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Food Safety and Other News

12 March 2015

Flinders University develops quick test for fish toxin

Researchers from Flinders University in Australia have developed a new method to test for potential food poisoning in fish using microchip electrophoresis with capacitively coupled contactless conductivity detection. This offers a way to test for histamine, a known allergen found in a range of products including fish and wine which increases in concentration as food spoils.

The process involves a purpose-built microfluidic chip about the size of a credit card, fitted with electrodes to detect histamine levels as the extracted fish sample passes through a tiny pipe in the plastic device.
The researchers said that this method is a more efficient and cost-effective way to test for toxic histamine levels in fish than current chemical analysis and could be used by consumers.

Extending Product Life Can Cut Food Waste and Save Millions

A recent report from WRAP named ‘Reducing food waste by extending product life’ has assessed the product life of food products and reviewed how product life codes are set for a range of popular foods that typically have high levels of waste. It is estimated that an increase of just one day on product life across a range of foods could prevent around 250,000 tonnes of food waste each year.

The report set out five recommendations for retailers and manufacturers which do not compromise product safety or quality in any way. These do not require any changes to the existing packaging or product formulations. The report has been endorsed by the Food Standards Agency 

These recommendations included:

1) Challenging quality and safety buffers to identify opportunities to extend the product life;

2) Using a standardised approach to ‘Open life’ guidance which should be used only for food safety not where quality is the limiting factor;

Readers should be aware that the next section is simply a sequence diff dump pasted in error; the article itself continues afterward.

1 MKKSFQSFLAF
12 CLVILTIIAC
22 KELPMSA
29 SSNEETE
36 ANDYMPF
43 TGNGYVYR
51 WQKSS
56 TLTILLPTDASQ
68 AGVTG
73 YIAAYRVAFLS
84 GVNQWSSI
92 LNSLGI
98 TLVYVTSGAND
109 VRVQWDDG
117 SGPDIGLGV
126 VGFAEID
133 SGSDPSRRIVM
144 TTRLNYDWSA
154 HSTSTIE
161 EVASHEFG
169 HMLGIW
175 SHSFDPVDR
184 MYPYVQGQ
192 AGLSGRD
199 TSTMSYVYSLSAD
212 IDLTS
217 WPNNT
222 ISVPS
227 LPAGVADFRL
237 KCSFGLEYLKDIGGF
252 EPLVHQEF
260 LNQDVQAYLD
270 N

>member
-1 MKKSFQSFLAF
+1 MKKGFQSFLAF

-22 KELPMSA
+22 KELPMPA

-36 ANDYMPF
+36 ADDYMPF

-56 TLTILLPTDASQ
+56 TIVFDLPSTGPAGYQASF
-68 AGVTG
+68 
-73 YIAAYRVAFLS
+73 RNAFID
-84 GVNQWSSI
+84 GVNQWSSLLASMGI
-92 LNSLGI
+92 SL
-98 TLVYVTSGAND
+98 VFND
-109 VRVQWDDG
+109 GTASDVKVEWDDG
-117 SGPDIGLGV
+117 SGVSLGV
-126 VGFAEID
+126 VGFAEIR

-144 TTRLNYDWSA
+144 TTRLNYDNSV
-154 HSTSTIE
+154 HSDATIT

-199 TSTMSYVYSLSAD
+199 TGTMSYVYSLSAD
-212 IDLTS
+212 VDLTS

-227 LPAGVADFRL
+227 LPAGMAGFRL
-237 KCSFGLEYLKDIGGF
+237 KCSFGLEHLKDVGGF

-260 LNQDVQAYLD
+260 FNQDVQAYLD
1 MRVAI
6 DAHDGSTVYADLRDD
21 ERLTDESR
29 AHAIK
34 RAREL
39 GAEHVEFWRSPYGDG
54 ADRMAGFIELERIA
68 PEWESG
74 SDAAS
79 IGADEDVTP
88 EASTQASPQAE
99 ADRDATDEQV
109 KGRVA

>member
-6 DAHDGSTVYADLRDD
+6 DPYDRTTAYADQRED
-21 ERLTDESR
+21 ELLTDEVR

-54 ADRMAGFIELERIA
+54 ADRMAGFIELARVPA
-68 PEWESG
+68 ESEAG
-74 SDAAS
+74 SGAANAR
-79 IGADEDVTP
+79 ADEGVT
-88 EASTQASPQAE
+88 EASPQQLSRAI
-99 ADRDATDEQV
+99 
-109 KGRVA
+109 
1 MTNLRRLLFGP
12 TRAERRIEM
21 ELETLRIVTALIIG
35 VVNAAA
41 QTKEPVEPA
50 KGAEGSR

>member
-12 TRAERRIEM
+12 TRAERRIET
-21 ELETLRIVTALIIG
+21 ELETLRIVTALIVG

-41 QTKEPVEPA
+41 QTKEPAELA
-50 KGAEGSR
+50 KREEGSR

3) Reviewing supply chain practices such as stock rotation to increase the available shelf life for consumers;

4) Assessing delivery times to improve performance;

5) Removing ‘Display-until’ dates and using only Use-by’ or ‘Best before’ dates.

Co-encapsulation study shows potential for stable omega-3 and probiotic mix

Researchers from the Federation University Australia have found that omega-3 fatty acids and probiotic bacteria can form a stable co-encapsulate using a Whey Protein Isolate – Gum Arabic (WPI-GA) coacervate microcapsule which could be either spray dried or freeze dried to produce a powder. 

The researchers compared the microencapsulation of the probiotic (P) bacteria L. casei 431 in a WPI-GA complex coacervate matrix forming WPI-P-GA microcapsules, as well as the co-encapsulation of L.casei  and omega-3 rich tuna oil (O) in a WPI- GA matrix forming WPI-P-O-GA microcapsules through complex coacervation.

The findings showed that the viability of the L. casei was significantly higher when co-encapsulated with tuna oil in WPI-GA complex coacervate rather than being encapsulated on its own in the same shell matrix. The oxidative stability of tuna oil was significantly higher in spray dried capsules than those that were freeze dried.

EFSA GM guidance may require more data from biotech firms

The European Food Safety Authority’s (EFSA) GMO unit may propose changes to ask organisations for more date on GM crop safety in applications for reauthorisation which take place after 10 years. This is suggested in a draft guidance document for the risk assessment of the renewal of authorization of GM plant products as required by regulation EC no 1829/2003. The updated 2006 guidance was self-tasked by EFSA as a way to provide clarity and to reflect the now greater availability of plant data.

New Ultrasensitive Test Developed To Detect Peanut Allergies

James Rusling, Mark Peczuh and Challa Vijaya Kumar at the University of Connecticut are developing a peanut allergy test that is more sensitive than current tests.

When a person allergic to peanuts is exposed to peanuts, an antibody protein known as immunoglobulin E or IgE is released by the immune system. Existing peanut allergy tests measure IgE antibodies to entire peanut protein in blood samples, but the presence of other biomolecules can distort the results and they are not always accurate.

The new allergy test measures the presence of antibodies that bind only to very specific protein fragments (peptides), and to carbohydrate residues found in peanut glycoproteins. In the preliminary work , three such components from the most potent peanut allergen were used.
Using magnetic beads attached to the allergen samples further concentrates the IgEs and provides the test with even greater sensitivity. The test results correlated with the patients' known allergy levels from other tests.

Although the initial tests were very promising, the time frame for clinical use of this test is still years away.

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